extreme, often irrational belief in something, characterized by criticism of differing viewpoints
  123. fawn
    to flatter in a subservient manner in order to gain favor; may include putting oneself down in order to build the other person up
  124. fell
    to cut or knock down; to topple
  125. fitful
    irregular; broken up; not steady
  126. flamboyant
    elaborate; highly energetic; tending to draw attention
  127. flout
    to openly disregard or show contempt for
  128. foment
    to incite or instigate; to stir up, usually to action
  129. foppish
    overly concered with looks, style, and mannerism
  130. forbearance
    patience and self-control, especially when faced with an annoyance
  131. forswear
    to deny, renounce, or agree to give up, usually in a formal setting such as under oath or before God
  132. frantic
    overcome with fear, anxiety, or another negative emotion
  133. fugacious
    passing away quickly; fleeting; short lived
  134. fulminate
    to express violent disapproval; to protest vehemently
  135. fulsome
    excessive and insincere, used to define flattery or praise
  136. furtive
    hidden due to guilt or the belief that being seen or known would cause trouble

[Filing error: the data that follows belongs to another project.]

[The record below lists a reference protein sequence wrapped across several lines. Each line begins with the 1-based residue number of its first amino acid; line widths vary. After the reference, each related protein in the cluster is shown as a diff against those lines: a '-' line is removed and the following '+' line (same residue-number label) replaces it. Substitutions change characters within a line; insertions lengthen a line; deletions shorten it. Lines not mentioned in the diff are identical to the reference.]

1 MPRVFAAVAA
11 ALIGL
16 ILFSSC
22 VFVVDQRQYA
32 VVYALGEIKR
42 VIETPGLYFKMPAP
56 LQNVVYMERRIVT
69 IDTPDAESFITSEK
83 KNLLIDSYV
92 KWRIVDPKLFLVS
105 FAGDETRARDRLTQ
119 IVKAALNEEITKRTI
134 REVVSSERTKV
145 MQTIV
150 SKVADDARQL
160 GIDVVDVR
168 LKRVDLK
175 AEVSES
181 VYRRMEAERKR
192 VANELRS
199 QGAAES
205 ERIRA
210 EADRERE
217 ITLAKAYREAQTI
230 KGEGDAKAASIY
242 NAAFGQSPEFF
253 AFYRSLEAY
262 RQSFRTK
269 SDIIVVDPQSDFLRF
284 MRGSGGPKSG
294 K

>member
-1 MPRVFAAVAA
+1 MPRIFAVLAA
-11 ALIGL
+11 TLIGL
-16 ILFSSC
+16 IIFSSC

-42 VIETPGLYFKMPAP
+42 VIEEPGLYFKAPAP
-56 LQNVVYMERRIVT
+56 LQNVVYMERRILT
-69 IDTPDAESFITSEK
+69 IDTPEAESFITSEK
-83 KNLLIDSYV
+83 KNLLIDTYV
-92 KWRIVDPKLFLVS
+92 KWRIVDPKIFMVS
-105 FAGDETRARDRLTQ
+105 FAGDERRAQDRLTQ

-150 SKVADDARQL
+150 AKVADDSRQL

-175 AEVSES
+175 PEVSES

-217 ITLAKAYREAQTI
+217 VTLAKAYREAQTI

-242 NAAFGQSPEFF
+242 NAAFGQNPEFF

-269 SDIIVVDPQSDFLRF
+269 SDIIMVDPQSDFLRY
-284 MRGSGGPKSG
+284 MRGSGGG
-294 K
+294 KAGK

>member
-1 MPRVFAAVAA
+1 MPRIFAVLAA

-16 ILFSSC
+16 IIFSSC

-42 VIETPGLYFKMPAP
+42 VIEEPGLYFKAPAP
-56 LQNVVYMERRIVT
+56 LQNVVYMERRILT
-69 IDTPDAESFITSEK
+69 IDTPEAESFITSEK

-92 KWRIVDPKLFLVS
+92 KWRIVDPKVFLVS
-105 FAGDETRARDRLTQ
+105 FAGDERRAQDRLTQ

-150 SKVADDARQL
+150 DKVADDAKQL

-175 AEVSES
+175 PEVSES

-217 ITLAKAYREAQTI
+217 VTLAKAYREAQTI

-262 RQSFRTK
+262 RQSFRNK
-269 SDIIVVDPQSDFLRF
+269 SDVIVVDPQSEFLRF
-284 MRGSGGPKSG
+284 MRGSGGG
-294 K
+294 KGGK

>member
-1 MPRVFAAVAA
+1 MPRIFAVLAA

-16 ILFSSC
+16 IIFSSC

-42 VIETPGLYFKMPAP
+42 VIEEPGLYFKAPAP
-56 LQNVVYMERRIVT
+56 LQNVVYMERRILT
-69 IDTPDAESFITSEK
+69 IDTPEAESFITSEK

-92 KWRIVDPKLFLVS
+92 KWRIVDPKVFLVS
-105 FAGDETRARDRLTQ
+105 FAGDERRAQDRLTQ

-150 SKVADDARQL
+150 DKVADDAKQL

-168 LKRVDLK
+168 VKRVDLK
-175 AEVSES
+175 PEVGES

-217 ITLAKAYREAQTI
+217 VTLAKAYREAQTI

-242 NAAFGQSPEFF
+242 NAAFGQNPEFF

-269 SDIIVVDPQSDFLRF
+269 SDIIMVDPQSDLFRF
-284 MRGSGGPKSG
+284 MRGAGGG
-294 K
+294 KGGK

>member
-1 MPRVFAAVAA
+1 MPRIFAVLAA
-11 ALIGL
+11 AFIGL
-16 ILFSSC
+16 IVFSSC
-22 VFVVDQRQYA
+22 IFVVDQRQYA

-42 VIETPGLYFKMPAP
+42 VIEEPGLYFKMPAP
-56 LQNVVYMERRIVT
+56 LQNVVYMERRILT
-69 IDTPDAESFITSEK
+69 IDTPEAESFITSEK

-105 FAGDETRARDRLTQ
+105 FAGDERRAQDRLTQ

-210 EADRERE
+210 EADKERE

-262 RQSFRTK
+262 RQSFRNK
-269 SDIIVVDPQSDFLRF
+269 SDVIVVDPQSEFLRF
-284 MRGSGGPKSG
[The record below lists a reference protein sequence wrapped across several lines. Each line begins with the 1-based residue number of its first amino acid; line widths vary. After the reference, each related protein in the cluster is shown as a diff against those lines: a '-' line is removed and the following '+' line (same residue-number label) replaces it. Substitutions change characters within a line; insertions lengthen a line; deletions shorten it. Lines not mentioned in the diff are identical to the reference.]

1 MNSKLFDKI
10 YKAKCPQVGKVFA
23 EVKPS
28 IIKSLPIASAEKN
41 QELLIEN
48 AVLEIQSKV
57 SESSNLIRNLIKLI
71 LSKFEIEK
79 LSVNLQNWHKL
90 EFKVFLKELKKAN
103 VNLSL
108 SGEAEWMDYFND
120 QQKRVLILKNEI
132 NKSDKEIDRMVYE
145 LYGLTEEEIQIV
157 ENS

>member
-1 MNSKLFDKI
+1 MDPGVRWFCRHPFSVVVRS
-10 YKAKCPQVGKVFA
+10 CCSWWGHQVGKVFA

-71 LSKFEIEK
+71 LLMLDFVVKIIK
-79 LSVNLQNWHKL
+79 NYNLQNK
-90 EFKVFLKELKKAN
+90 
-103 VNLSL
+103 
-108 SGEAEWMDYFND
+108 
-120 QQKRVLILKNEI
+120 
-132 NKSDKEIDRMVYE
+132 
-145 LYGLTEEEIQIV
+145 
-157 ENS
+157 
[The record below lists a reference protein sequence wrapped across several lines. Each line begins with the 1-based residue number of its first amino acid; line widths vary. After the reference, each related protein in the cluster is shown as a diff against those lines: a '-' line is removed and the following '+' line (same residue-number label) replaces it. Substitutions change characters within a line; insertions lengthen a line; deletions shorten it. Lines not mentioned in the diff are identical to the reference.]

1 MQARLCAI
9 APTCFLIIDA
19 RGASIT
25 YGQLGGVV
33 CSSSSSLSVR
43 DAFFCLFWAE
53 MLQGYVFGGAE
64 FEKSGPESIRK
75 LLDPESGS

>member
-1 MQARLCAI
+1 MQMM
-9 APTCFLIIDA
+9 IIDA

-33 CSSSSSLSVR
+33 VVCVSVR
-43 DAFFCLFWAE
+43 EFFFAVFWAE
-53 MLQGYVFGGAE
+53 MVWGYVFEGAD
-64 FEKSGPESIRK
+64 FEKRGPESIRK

137. gainsay
    to deny, contradict, or state something is false
  138. gamut
    the whole or complete range of something
  139. germane
    relevant to the topic at hand; pertinent to what is being discussed
  140. glib
    natural to the point of being off-handed; without much depth, shallow
  141. gossamer
    something light, flimsy, and delicate, often referring to very delicate material
  142. grandiloquence
    a pompous and pretentious way of speaking; a manner of talking that suggests the speaker is trying too hard to impress
  143. grievous
    devastating; causing severe pain, either emotional or physical
  144. halcyon
    idyllic; peaceful and calm; often used when describing a particular time from the past
  145. harangue
    a long, critical speech or lecture
  146. hedonist
    a person who believes only in the pursuit of pleasure
  147. hegemony
    leadership or dominance, usually in regards to government or the relationship between nations
  148. imbroglio
    a complicated, entangled, confusing, and often embarrassing situation
  149. imbue
    influence deeply, pervade; inspired by; often used with "with" or "by"
  150. immaculate
    perfectly clean, spotless; free from stain or marking